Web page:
So how deep is the hole? How much do California’s state and local governments owe? How much of that borrowing is via conventional bond financing, and how much of it is via capital appreciation bonds?

If you think the California State Treasurer’s office would know the answer to this question, you would be wrong. UnionWatch inquiries to that office yielded helpful suggestions to refer to the California Debt and Investment Advisory Commission’s webpage that discloses California Public Debt Issuance – Yearly Totals 1985-2012. From this table you can see both state and local borrowing per year. The biggest borrowing year was 2009, with $95 billion in debt issuance. The average since 2000 is well over $50 billion per year. But how much of this debt was reissuance of old debt? How much of it is new debt? What is the cumulative outstanding debt of state and local governments in California? How much of that outstanding debt takes the form of Capital Appreciation Bonds?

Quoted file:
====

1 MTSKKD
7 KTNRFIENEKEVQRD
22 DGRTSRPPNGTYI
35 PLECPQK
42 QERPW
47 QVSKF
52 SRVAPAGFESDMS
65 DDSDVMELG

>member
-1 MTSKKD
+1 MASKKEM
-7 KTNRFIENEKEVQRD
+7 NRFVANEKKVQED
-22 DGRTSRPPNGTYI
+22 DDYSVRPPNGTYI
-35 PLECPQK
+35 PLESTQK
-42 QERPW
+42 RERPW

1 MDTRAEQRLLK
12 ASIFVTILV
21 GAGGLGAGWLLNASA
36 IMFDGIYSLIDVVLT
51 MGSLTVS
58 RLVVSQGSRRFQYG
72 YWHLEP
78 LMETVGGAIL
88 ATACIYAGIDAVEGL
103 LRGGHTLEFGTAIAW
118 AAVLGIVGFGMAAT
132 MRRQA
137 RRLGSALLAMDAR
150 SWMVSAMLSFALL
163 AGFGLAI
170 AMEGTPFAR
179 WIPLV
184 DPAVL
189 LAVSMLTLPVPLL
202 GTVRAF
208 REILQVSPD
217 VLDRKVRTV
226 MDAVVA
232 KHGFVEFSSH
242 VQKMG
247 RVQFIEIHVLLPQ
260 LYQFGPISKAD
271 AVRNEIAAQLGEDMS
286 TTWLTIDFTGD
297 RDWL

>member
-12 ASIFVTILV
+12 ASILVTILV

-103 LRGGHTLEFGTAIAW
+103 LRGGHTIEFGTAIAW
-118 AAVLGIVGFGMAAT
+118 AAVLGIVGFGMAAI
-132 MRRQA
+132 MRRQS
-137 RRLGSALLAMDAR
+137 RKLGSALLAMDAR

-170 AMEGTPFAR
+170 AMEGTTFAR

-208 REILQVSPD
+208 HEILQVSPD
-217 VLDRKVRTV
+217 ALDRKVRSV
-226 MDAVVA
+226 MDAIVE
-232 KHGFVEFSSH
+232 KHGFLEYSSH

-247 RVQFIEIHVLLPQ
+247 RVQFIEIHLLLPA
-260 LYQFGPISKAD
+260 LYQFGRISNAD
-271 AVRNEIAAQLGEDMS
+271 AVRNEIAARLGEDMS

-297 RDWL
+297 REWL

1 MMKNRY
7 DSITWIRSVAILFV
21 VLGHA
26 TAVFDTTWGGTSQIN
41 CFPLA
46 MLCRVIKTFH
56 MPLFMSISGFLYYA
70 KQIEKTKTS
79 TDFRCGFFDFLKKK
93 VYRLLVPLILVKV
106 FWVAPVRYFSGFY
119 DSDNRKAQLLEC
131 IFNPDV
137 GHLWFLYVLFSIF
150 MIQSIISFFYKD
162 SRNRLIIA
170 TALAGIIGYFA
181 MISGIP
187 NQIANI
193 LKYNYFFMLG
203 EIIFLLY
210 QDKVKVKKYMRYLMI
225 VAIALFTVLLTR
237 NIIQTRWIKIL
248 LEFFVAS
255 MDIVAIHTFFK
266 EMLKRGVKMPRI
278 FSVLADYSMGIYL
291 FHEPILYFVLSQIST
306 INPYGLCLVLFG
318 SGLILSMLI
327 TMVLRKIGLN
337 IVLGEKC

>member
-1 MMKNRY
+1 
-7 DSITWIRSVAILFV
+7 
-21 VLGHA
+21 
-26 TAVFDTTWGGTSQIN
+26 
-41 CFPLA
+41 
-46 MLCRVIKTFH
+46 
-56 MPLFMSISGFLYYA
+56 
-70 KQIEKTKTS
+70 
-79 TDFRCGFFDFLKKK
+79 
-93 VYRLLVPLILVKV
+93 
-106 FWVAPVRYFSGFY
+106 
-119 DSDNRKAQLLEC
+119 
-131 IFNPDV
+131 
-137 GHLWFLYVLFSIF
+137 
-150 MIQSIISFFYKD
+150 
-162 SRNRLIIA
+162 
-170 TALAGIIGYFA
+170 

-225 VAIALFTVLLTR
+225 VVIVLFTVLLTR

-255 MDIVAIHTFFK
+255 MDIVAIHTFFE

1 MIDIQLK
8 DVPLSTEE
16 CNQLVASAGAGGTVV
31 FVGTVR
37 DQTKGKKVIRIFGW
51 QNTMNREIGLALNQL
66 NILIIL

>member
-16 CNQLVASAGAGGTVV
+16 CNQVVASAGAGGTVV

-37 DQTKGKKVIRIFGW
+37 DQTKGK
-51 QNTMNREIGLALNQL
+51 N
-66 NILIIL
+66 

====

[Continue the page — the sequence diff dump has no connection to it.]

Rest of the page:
We asked. Nobody knows. They’re working on it. The spokesperson suggested we consult someone with a subscription to Bloomberg online, wherein we suggested they get one for their office. Why isn’t this information a click away, clear for every journalist and policymaker in California to immediately apprehend? The reader may imagine what would happen to any treasurer in any large corporation if their department was unable to instantly produce this data. Such is the state of California’s public finance. This isn’t an unfunded liability for future obligations, such as pensions, where countless variables – including average lifespan, spiking impacts, and rates of return on investments – make precise estimates impossible. This is money borrowed, spent, and owed. It is a number that can be known to the penny. And in California, right now, we don’t know.

6 replies
  1. Avatar
    Ken Churchill says:

    Great article. I hope it starts a serious conversation about the kind of future we want for ourselves and our children.